Abstract

Ongoing climate change and urbanization will continue to put pressure on diminishing freshwater resources. To combat these effects, water management policies need to be continually updated with the most current scientific information to reflect changes in types and amounts of pollutants and new knowledge about toxicity. For this analysis, we compared two metals: a well-studied pollutant (copper [Cu]) and emerging contaminant of concern (silver [Ag]). We assessed water quality criteria for these two metals from the United States, Australia and New Zealand, South Africa, Canada, and the European Union to determine the intent of these criteria and implementation strategies used in adoption practices. Additionally, we conducted standard chronic toxicology tests for silver and copper on the freshwater pond snail Lymnaea stagnalis to assess the level of effectiveness offered by each regulation in protecting ecological integrity. L. stagnalis were individually placed in 100 mL beakers of test solution (0–32 µg/L for both Cu and Ag) for a 28-day period with water changes every 4 days. Ten replicates were used per treatment to measure mortality and growth rates. Preliminary results suggest that Ag is more toxic than Cu. However, because Ag is a poorly studied contaminant, water quality criteria for Ag are typically older, more variable, or absent and thus may not offer protection in some jurisdictions.

Modified Abstract

To combat climate change and urbanization, water management policies must be updated with the most current scientific information. We compared two metals, a well-studied pollutant (copper [Cu]) and emerging contaminant (silver [Ag]). We assessed water quality criteria for each from the United States, Australia and New Zealand, South Africa, Canada, and European Union for intent and implementation. Additionally, we conducted standard chronic toxicology tests for silver and copper on the freshwater snail Lymnaea stagnalis to assess effectiveness of each regulation in protecting ecological integrity. L. stagnalis were individually placed in test solution (0–32 µg/L for Cu and Ag) for 28 days to measure mortality and growth. Preliminary results suggest greater Ag toxicity; however, Ag water quality criteria may not offer protection in some jurisdictions.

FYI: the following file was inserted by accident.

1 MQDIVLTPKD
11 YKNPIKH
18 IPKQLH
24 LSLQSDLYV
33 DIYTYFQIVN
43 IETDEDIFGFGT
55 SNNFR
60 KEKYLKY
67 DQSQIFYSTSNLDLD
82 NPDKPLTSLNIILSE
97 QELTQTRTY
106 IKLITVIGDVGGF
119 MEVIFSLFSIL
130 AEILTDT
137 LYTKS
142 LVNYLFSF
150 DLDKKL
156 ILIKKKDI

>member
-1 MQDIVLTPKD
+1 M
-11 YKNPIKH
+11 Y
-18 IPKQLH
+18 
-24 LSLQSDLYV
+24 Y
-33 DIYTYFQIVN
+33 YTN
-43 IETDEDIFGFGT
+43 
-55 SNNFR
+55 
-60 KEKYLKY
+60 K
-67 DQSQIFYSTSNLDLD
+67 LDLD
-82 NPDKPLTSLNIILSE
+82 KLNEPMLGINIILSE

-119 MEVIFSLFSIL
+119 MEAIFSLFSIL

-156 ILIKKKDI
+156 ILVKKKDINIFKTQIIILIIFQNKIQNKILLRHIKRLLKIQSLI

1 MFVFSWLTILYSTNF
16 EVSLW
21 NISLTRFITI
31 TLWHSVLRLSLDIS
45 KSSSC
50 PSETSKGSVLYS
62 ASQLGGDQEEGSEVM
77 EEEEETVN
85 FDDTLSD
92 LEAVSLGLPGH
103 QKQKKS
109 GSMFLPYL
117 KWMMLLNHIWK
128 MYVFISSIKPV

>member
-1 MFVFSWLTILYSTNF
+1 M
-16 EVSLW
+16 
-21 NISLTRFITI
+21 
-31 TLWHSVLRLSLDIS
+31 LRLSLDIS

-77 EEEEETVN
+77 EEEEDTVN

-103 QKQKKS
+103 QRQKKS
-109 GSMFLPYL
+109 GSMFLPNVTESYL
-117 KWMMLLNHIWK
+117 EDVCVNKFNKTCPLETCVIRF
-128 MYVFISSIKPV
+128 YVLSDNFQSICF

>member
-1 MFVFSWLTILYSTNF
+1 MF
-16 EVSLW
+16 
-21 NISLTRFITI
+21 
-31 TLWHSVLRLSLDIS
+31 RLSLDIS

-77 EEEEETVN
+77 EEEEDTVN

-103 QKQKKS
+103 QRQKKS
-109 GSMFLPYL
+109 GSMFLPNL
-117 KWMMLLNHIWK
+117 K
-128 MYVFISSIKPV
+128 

Research Category

Biology/Ecology

Primary Author's Major

Biology

Mentor #1 Information

Dr. David Costello

Presentation Format

Poster

Start Date

21-3-2017 1:00 PM

Research Area

Natural Resources Management and Policy | Toxicology | Water Resource Management

Share

COinS
 
Mar 21st, 1:00 PM

Review of Regulatory Policies for Copper and Silver Water Quality Criteria

Ongoing climate change and urbanization will continue to put pressure on diminishing freshwater resources. To combat these effects, water management policies need to be continually updated with the most current scientific information to reflect changes in types and amounts of pollutants and new knowledge about toxicity. For this analysis, we compared two metals: a well-studied pollutant (copper [Cu]) and emerging contaminant of concern (silver [Ag]). We assessed water quality criteria for these two metals from the United States, Australia and New Zealand, South Africa, Canada, and the European Union to determine the intent of these criteria and implementation strategies used in adoption practices. Additionally, we conducted standard chronic toxicology tests for silver and copper on the freshwater pond snail Lymnaea stagnalis to assess the level of effectiveness offered by each regulation in protecting ecological integrity. L. stagnalis were individually placed in 100 mL beakers of test solution (0–32 µg/L for both Cu and Ag) for a 28-day period with water changes every 4 days. Ten replicates were used per treatment to measure mortality and growth rates. Preliminary results suggest that Ag is more toxic than Cu. However, because Ag is a poorly studied contaminant, water quality criteria for Ag are typically older, more variable, or absent and thus may not offer protection in some jurisdictions.